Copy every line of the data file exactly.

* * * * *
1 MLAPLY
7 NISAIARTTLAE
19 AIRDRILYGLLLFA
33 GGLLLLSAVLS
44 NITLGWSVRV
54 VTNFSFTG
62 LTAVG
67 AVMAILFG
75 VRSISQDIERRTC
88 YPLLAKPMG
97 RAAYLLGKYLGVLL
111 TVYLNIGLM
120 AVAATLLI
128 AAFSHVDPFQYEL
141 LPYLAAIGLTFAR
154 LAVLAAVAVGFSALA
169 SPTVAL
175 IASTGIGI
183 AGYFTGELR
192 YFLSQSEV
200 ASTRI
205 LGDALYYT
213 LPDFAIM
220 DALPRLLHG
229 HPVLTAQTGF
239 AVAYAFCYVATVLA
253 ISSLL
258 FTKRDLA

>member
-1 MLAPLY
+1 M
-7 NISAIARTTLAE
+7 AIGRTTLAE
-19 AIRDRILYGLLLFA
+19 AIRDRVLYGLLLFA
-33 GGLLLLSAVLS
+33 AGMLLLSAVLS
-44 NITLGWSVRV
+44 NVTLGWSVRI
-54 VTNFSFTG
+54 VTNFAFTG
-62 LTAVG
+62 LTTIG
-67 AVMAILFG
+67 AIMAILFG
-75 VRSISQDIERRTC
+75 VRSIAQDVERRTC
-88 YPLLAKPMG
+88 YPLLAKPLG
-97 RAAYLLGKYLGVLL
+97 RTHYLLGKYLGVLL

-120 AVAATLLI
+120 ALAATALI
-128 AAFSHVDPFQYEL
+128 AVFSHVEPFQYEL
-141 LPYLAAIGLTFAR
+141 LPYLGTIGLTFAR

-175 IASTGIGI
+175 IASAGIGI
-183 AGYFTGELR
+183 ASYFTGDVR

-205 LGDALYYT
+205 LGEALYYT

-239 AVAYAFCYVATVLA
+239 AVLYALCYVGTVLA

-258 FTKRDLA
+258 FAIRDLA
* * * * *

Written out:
1 MLAPLY
7 NISAIARTTLAE
19 AIRDRILYGLLLFA
33 GGLLLLSAVLS
44 NITLGWSVRV
54 VTNFSFTG
62 LTAVG
67 AVMAILFG
75 VRSISQDIERRTC
88 YPLLAKPMG
97 RAAYLLGKYLGVLL
111 TVYLNIGLM
120 AVAATLLI
128 AAFSHVDPFQYEL
141 LPYLAAIGLTFAR
154 LAVLAAVAVGFSALA
169 SPTVAL
175 IASTGIGI
183 AGYFTGELR
192 YFLSQSEV
200 ASTRI
205 LGDALYYT
213 LPDFAIM
220 DALPRLLHG
229 HPVLTAQTGF
239 AVAYAFCYVATVLA
253 ISSLL
258 FTKRDLA

>member
-1 MLAPLY
+1 M
-7 NISAIARTTLAE
+7 AIGRTTLAE
-19 AIRDRILYGLLLFA
+19 AIRDRVLYGLLLFA
-33 GGLLLLSAVLS
+33 AGMLLLSAVLS
-44 NITLGWSVRV
+44 NVTLGWSVRI
-54 VTNFSFTG
+54 VTNFAFTG
-62 LTAVG
+62 LTTIG
-67 AVMAILFG
+67 AIMAILFG
-75 VRSISQDIERRTC
+75 VRSIAQDVERRTC
-88 YPLLAKPMG
+88 YPLLAKPLG
-97 RAAYLLGKYLGVLL
+97 RTHYLLGKYLGVLL

-120 AVAATLLI
+120 ALAATALI
-128 AAFSHVDPFQYEL
+128 AVFSHVEPFQYEL
-141 LPYLAAIGLTFAR
+141 LPYLGTIGLTFAR

-175 IASTGIGI
+175 IASAGIGI
-183 AGYFTGELR
+183 ASYFTGDVR

-205 LGDALYYT
+205 LGEALYYT

-239 AVAYAFCYVATVLA
+239 AVLYALCYVGTVLA

-258 FTKRDLA
+258 FAIRDLA